I looked around Portland, which is composed mainly of startups to mid-sized companies. Even though I had a large and dynamic network of contacts, I kept hearing that I was overqualified for mid-level roles and under-qualified for executive roles, or that they wanted someone with startup experience. Through my network I got connected to a consulting opportunity with an interesting cybersecurity company in Virginia for about six months. The combination of CEO and board changes with COVID quickly wound down this work.
I was toying with the idea of moving to another market to be able to work with larger companies. I love working with them because of the complexity of cross-functional collaboration, the opportunities to have a global footprint, and the strategic opportunities in marketing a large, diverse portfolio of products. One good thing about the pandemic is that it helped large companies be more willing to hire remote workers.
The Adobe opportunity came through EM and leverages the 15 years that I spent marketing imaging and printing products at HP. Since Adobe is targeting the same type of creative professionals and hobbyists that HP did, there's a lot of transferable knowledge I can bring to the table.
What do you enjoy about consulting?
I like having the opportunity to work in a variety of industries, learning about new technologies, and meeting new people. It’s also nice to be a little bit removed from company politics. I do appreciate the flexibility consulting affords when I need it, although I tend to stick to a regular schedule. On weekends, I feel less pressured to check emails and be online unless there’s a specific need to be.
What has been your biggest challenge about being a consultant?
If you're only in a role for six months, it's hard to feel like you can deliver the full value of your domain expertise. In addition to my breadth and depth of marketing expertise, I have a masters in organizational development that has enhanced my ability to assess situations, innovate programs, optimize processes, align stakeholders and marshal troops. I'm loyal and excellence-oriented. I love to continue to raise the bar, and am always thinking about how to get better results and greater performance? When time or budget limit the ability to fully deliver this kind of value as a consultant, it can be a bit frustrating and discouraging.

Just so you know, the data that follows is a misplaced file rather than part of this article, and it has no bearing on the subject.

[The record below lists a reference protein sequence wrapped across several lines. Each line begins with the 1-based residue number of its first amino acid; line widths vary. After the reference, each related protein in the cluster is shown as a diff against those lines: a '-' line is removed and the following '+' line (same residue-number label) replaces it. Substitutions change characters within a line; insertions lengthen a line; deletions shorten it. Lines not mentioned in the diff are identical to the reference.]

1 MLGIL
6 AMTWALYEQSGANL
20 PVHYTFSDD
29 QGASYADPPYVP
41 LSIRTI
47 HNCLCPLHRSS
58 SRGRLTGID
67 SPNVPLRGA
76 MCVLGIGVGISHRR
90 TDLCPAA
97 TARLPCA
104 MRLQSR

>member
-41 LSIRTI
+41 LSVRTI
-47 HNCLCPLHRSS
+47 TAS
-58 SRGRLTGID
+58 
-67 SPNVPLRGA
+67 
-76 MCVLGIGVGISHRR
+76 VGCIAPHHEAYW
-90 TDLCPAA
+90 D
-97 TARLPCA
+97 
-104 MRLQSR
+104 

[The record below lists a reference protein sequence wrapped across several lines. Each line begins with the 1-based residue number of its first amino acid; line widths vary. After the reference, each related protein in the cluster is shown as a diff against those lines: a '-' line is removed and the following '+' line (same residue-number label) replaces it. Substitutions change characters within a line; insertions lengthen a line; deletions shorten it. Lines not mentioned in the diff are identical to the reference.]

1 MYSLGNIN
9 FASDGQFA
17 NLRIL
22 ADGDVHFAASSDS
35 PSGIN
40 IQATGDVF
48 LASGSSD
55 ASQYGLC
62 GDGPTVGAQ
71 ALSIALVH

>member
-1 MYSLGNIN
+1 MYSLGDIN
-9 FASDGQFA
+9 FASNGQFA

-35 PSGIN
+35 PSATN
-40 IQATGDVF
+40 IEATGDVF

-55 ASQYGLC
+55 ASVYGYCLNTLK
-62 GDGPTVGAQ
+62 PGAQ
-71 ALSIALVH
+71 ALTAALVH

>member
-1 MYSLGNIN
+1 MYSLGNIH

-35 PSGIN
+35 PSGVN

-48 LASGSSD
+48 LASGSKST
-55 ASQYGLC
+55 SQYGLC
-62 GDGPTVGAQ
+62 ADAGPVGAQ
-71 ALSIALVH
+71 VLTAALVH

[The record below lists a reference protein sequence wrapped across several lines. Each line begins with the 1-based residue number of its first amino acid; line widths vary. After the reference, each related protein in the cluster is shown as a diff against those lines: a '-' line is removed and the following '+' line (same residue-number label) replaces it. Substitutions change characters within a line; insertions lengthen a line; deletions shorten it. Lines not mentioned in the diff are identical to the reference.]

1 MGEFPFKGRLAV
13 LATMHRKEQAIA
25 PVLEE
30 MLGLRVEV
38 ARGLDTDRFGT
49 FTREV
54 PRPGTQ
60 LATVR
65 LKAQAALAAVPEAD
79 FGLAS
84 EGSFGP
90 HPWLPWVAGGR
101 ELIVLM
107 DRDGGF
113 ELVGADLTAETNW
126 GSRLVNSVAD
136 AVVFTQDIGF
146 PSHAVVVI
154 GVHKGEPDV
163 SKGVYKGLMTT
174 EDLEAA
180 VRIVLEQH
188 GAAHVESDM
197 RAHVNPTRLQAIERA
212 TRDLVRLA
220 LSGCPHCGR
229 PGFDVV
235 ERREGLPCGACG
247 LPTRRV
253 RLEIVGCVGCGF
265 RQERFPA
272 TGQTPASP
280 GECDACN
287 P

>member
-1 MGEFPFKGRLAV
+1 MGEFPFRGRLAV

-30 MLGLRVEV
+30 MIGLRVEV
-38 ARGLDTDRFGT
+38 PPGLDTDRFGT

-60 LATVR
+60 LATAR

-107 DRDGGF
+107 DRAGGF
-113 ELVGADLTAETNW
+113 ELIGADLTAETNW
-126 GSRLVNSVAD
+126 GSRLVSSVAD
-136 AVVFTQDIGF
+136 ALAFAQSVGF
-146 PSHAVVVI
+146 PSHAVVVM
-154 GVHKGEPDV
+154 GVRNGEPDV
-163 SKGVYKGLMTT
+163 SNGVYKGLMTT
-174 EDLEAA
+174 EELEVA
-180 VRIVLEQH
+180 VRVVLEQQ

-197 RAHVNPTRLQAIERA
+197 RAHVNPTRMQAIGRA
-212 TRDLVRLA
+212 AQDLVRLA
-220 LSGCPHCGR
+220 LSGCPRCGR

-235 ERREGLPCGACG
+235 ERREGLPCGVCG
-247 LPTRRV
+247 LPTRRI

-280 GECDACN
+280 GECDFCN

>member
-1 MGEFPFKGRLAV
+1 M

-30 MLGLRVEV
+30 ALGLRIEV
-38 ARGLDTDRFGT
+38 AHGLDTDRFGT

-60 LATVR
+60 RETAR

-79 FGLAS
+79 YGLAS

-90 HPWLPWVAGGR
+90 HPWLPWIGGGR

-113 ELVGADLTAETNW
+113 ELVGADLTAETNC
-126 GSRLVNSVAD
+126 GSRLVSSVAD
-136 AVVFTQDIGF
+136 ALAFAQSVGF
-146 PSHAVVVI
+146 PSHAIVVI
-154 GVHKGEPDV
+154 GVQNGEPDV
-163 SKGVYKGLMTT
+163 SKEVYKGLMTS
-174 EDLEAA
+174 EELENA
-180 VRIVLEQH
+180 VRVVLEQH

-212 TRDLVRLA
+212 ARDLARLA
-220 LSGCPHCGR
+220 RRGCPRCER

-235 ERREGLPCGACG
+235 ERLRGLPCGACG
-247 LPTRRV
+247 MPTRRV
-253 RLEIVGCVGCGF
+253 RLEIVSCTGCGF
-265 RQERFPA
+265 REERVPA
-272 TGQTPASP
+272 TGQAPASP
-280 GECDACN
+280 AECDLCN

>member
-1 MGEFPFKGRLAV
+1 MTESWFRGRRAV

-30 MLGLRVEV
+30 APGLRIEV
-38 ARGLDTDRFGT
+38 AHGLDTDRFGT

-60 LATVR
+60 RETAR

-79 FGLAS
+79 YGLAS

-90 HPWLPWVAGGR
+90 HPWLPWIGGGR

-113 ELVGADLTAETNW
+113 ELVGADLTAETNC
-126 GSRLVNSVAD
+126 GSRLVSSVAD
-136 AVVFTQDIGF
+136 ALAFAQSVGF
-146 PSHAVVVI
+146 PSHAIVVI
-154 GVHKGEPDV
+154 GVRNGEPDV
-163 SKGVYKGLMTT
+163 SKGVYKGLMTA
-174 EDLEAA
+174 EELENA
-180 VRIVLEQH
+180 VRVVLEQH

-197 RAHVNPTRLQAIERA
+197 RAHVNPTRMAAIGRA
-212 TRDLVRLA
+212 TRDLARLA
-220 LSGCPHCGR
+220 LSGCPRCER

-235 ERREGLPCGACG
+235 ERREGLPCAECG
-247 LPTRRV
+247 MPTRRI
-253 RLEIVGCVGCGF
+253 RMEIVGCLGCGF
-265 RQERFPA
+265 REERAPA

How do you market yourself?
I do a lot of networking online and offline and stay engaged on LinkedIn. Prior to COVID, I was actively involved with Portland Women in Tech and a mid-career women’s meetup. I still have strong connections with a lot of HP colleagues even though many have since joined other companies. With Adobe, I have focused on developing trusted relationships within my product marketing teams and key partners. When you’re eager to learn, deliver high value, and are collaborative, they want to continue to look for opportunities for you, whether as a consultant or a permanent position.
What are the things you like to do when the work slows down?
I love sports and outdoor recreation and do a lot of hiking, cycling, and running. During Covid, I took up tennis and spent more time gardening. I enjoy crafting, jewelry making, and the arts. I've traveled quite a bit internationally and have hosted international students in my home for about 20 years. Most of the students are college-aged and have come from Japan, South Korea, Thailand, China and with a few from France, Germany, and Argentina. Over the years, I've seen these girls coming to the U.S. with more independence, confidence, and better English — good enough that some can enroll in undergraduate classes after taking a couple months of an English language program. It’s been a joy to maintain close relationships with about 15 students (and their families), and to have traveled to Thailand and Japan for weddings.
What’s one tip you would give to new consultants?
Be authentic about who you are and what your passions are. Be open to the initial opportunities that come, but as you start discovering preferences for types of technologies or business or roles, be true to that. It doesn't mean you always get what you want, but keep pursuing things that are interesting and places where you'll be successful and shine.